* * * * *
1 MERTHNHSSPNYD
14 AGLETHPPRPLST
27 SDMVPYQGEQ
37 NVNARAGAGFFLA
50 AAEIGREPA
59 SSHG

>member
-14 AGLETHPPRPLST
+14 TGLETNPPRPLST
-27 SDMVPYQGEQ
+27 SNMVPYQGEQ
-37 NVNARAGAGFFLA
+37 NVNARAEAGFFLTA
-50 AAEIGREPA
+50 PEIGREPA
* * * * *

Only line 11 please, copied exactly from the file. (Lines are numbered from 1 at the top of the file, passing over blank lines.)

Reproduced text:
+27 SNMVPYQGEQ